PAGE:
In some parts of Croatia (we will discuss dialects later) this is the only form of future tense.
This verb is completely regular, but lacks all forms but the present tense.
So this tense comes cheap: the past participle you already know, and there's just a peculiar verb with present only and all forms of it regular. It could have been much worse.
Now, we have two future tenses, which one should we use and when? Answer: in Standard Croatian, you use budem-future only in conditional clauses, and it's optional. In Colloquial Croatian, you can mix them as you want.
Budem is not a clitic — it can go to any position in the sentence, but it normally precedes a past participle. Questions can be formed with and without li, and it alters the meaning:
Budeš li išla... = ako budeš išla
Budeš išla..? = hoćeš li ići...?
Since hoću has two meanings: "want" and "auxiliary verb to create future", sentences with hoću imply intentions, but sentences with budem imply certain future events. Just ću is neutral, it's a pure auxiliary, but it normally not used in questions.
You might think about short-cutting, using säm for the past, budem for the future tense, but you still need infinitives to produce forms like trëbam spavati "I need to sleep".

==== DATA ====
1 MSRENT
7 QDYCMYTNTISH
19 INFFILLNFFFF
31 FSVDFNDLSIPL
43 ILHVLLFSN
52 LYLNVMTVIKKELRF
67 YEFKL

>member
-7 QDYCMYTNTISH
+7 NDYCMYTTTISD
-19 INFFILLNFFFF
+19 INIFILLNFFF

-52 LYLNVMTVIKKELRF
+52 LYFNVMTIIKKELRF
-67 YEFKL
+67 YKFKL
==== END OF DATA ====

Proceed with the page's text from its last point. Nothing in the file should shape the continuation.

That much about the "exact future tense".
More Verbal Nouns
While there's a verbal noun (gerund) on -'je (e.g. čitanje "reading", kuhanje "cooking", učenje "learning") for most verbs, some verbs have other verbal nouns as well.
Some unprefixed impf. i-verbs can add -nja to their past stem to make a verbal (action) noun which feels less connected to the verb and process and more feels like a "thing". Commonly used such nouns are:
gradim "build" → gradnja "building"
krećem, kretao "move" → kretnja "movement"
patim "suffer" → patnja "suffering"
prijëtim "threaten" → prijëtnja "threat"
radim "work, do" → radnja "plot (e.g in book)"
slutim "foresee" → slutnja "premonition"
šećem, šetao "walk" → šetnja "walk"
štedim "save (money)" → štednja "savings"
Such words are quite often used, e.g. gradnja is used in names of countless Croatian construction companies. If the past root ends on an s or z, it's converted to an š or ž:
mrzim "hate" → mržnja "hate"
nosim "carry" → nošnja "(folk) costume"
pazim "watch, take care" → pažnja "attention"
vozim "drive" → vožnja "drive"
Some prefixed i- and n-verbs (impf. and perf.) can add -äk to their present stem:
boravim "spend time, dwell" → borav-äk "residing"
ispravim "correct" (perf.) → isprav-äk "correction"
odlazim "leave" → odlaz-äk "leaving"
postupim "carry out" (perf.) → postup-äk "procedure"
pritisnem "press" (perf.) → pritis-äk "pressure"
umetnem "insert" (perf.) → umet-äk "insertion, filler"
Some perf. verbs of other types can add -täk to their past part. f after discarding -la:
počnem, počeo "begin" (perf.) → poče-täk "begin"
zadam "give a task" (perf.) → zada-täk "task"
Sometimes -etäk is added to an perf. i-verb or n-verb:
završim "complete" (perf.) → završ-etäk "correction"
Updated 2014-04-27. moved